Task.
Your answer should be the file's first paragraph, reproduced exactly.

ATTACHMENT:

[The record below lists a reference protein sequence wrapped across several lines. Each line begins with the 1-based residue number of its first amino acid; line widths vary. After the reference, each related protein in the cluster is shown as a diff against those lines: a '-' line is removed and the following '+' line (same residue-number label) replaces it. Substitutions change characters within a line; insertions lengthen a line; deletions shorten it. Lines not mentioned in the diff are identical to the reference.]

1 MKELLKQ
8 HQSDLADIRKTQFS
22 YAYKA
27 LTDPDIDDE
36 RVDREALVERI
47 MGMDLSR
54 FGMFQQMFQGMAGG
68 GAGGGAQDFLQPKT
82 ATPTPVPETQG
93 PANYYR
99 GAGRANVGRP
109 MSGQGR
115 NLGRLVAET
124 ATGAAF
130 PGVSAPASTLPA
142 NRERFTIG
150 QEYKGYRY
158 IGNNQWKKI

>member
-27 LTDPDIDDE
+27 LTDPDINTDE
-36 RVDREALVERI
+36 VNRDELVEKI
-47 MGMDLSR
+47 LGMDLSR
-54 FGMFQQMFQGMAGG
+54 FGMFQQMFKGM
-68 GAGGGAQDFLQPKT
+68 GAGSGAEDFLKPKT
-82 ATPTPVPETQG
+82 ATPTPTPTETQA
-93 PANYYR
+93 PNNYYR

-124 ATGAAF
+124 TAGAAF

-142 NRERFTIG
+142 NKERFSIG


[The record below lists a reference protein sequence wrapped across several lines. Each line begins with the 1-based residue number of its first amino acid; line widths vary. After the reference, each related protein in the cluster is shown as a diff against those lines: a '-' line is removed and the following '+' line (same residue-number label) replaces it. Substitutions change characters within a line; insertions lengthen a line; deletions shorten it. Lines not mentioned in the diff are identical to the reference.]